The Tiger by Francis C. Woodworth

Such of my readers as have had an opportunity to look a little into natural history, are probably aware that the tiger belongs to the cat family. Many of its habits are very like those of the domestic cat. Did you ever see an old cat preparing to make a spring at a mouse or a bird? If you have, you have noticed that she crouches on the ground, and creeps stealthily along toward her victim, without making the least noise, until she is near enough, and then suddenly springs upon her prey. The tiger pursues the same course.

A British officer, who lived for awhile in India, where tigers abound, was returning, in the evening, to the house where he resided, after dining with another officer, when he was met by his servants, who were making a great noise, in order to frighten away a tiger which was known to be prowling about the neighborhood. Although he had been some years in India, the young officer had never seen a tiger, as it happened, except from a distance; and he determined he would gratify his curiosity, if possible, and have a good view of the animal. So he dismissed his servants, and seated himself opposite the jungle, where the tiger was supposed to be, and there looked out for the enemy. It was moonlight, and the ferocious beast soon discovered the officer. The latter could distinctly see all the motions of his savage foe. He approached so slowly as scarcely to make the least noise. Then, crouching down, he prepared to make the fatal spring at his victim. At this instant, however, the officer, taking off a bear skin cap which he wore, swung it in the air, and shouted as loudly as he could. This so frightened the tiger that he made off with himself, and was soon out of sight in the bushes.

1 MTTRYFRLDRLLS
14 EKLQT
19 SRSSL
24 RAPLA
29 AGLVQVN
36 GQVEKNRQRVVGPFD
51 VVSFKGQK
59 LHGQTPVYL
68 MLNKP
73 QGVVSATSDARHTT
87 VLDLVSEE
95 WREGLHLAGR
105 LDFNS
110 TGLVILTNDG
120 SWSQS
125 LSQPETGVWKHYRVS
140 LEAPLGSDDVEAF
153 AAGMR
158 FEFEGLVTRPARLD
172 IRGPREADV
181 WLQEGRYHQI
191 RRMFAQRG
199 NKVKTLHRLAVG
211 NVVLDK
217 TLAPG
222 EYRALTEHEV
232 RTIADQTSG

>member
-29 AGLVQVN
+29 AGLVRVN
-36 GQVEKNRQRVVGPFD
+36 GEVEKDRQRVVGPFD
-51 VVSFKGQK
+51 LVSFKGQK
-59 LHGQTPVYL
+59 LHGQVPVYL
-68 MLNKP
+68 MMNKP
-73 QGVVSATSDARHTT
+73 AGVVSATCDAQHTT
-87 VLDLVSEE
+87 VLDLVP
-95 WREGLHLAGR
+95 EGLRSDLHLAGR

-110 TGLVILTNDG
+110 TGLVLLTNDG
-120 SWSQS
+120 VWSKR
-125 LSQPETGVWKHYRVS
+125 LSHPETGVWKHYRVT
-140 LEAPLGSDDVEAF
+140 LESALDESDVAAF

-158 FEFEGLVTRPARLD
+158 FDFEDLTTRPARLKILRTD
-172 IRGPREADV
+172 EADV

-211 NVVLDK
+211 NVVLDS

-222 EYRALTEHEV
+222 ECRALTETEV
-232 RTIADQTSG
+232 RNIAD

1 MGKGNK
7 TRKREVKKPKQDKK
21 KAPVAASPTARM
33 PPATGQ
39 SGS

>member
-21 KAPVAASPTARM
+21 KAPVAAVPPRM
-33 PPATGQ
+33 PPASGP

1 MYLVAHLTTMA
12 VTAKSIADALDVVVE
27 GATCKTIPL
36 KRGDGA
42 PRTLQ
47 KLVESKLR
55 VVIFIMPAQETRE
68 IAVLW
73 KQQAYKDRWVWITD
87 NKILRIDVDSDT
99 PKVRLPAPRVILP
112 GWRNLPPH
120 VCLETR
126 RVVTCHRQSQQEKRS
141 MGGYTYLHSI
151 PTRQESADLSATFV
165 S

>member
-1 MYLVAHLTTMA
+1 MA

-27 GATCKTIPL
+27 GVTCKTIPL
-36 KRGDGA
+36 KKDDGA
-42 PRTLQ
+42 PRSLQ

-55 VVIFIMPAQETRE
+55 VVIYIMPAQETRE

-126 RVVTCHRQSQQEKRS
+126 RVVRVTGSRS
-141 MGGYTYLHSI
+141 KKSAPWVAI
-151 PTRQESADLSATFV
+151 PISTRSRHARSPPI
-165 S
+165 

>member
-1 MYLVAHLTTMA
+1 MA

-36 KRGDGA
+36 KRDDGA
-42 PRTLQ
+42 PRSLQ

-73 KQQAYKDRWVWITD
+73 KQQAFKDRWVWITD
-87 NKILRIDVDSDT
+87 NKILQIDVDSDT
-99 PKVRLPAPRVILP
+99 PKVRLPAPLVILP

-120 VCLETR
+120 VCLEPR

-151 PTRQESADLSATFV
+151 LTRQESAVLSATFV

A European gentleman, who has spent some time in Java, tells us a thrilling story about the adventure of a criminal with a tiger. The poor man was condemned, as is the custom in that country, to fight a large royal tiger, whose ferocity was raised to the highest point by want of food and artificial irritation. The only weapon allowed to the human combatant was a lance, with the point broken off. After wrapping a cloth round his left fist and arm, the man entered the arena with an air of undaunted calmness, and fixed a steady, menacing gaze upon the brute. The tiger sprang furiously upon his intended victim, who, with extraordinary boldness and rapidity, thrust his left fist into the gaping jaws, and at the same moment, with his keen, pointless dagger, ripped up the breast to the very heart. In less than a minute the tiger lay dead at his conqueror's feet. The criminal was forgiven.

Several years ago, an Englishman, by the name of Munro, was killed by a tiger in the East Indies. The particulars of this distressing scene are given by an eye-witness. "We went on shore," says the writer of the narrative, "to shoot deer, of which we saw innumerable tracks, as well as of tigers; notwithstanding which, we continued our diversion till near three o'clock, when, sitting down by the side of a jungle to refresh ourselves, a roar like thunder was heard, and an immense tiger seized on our unfortunate friend, and rushed again into the jungle, dragging him through the thickest bushes and trees, every thing giving way to his monstrous strength; a tigress accompanied his progress. The united agonies of horror, regret, and fear, rushed at once upon us. I fired on the tiger; he seemed agitated; my companion fired also, and, in a few minutes after this, our unfortunate friend came up to us bathed in blood. Every medical assistance was vain, and he expired in the space of twenty-four hours, having received such deep wounds from the teeth and claws of the animal, as rendered his recovery hopeless. A large fire, consisting of ten or twelve whole trees, was blazing by us at the time this accident took place, and ten or more natives were with us. The human mind can scarce form any idea of the scene of horror. We had hardly pushed our boat from that accursed shore, when the tigress made her appearance, almost raging mad, and remained on the sand, exhibiting signs of the utmost ferocity, all the while we continued in sight."